What are the Basic Color Schemes: An Overview

Color Schemes are an important part of visual design. In our third part of our series on Color Theory we will cover the basic color schemes. This is more a general overview than a deep dive into the various iterations and their histories as understanding and experimentation are key components to creativity. These aren’t hard and fast rules but rather different recipes for baking a cake. Check out part one or part two if you missed those articles.


A monochromatic color scheme is one that only follows a straight line down the color wheel from pure color to the center. Essentially color that follows the radius of the color wheel taking one hue and creating a composition from its shades, tones, and tints.


Analogous color schemes are ones that select colors that are right next to one another on the wheel in either direction. Usually it’s best to use one color dominantly, and then the others to accent.


A triadic color scheme takes one color and then moves it 120 degrees both left and right on the color wheel to create a group of colors. Red, yellow, blue and green, orange, purple are both examples of triadic color schemes. This color scheme is high in contrast like the complementary scheme however isn’t as jarring and a little safer in general.


A complementary color scheme is one that uses two colors that are opposite each other on the color wheel. This is a disruptive color scheme and one with high contrast in hue which can have some intense effects.

Split Complementary (Compound)

The split complementary color scheme takes the complementary scheme and combines it with the analogous scheme (one color on both sides but still opposite the other). The split complementary still provides the high contrast but isn’t as aggressive on the eyes.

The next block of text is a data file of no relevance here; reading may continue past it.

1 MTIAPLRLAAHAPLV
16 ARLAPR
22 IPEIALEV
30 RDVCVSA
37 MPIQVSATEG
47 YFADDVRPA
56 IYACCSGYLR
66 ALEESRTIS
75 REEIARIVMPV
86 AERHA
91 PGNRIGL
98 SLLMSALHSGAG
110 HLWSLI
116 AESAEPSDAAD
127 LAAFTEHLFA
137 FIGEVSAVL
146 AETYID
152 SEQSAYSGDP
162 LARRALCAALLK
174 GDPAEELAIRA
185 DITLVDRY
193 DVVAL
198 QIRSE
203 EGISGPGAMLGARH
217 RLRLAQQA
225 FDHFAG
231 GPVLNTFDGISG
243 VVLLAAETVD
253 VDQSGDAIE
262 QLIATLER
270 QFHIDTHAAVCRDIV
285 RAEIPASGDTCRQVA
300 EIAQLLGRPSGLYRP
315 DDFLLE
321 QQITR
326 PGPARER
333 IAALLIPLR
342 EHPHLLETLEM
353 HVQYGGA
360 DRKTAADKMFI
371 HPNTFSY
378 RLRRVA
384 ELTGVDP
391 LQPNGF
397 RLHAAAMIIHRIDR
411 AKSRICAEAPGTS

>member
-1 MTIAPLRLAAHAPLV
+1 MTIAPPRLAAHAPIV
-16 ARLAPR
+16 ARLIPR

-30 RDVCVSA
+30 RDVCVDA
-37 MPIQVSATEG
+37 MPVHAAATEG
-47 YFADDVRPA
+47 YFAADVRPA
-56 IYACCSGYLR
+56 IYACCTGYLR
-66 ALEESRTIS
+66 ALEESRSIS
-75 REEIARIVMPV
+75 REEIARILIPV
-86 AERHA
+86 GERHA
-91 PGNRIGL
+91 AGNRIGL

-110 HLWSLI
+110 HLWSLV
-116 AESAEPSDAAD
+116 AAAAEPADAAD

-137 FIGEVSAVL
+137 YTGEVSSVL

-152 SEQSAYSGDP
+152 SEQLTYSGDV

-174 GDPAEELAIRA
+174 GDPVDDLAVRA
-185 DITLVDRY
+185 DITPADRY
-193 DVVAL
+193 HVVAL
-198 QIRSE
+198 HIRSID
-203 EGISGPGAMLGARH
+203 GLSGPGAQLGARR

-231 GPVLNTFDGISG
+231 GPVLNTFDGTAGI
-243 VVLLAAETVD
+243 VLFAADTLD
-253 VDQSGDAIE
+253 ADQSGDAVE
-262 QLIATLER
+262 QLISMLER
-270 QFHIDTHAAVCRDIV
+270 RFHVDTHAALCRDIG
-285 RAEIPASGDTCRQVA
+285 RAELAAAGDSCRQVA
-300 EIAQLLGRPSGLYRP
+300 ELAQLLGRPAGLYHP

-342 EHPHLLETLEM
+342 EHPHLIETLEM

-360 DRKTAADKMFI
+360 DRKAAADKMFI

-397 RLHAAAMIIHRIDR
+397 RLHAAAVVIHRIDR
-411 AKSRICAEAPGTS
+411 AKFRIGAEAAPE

Four color color scheme that uses two sets of complementary colors to create a design. For example red and green paired with blue and orange.


A traditional 4 color scheme that is determined by the first color. Rotating the first color 90 degrees across the wheel a total of three times to determine the overall scheme. The difference between this and tetradic is that all colors are equidistant apart from one another.


We covered color terminology as well as a brief introduction to color and its meaning in our previous articles on color. As we stated earlier, color schemes are important to design. Understanding them and their uses can significantly aid in the creation of visual design, however this is only an introduction, and is not the definitive list of color schemes. Always experiment and find whatever color scheme works best for the design and its end user.

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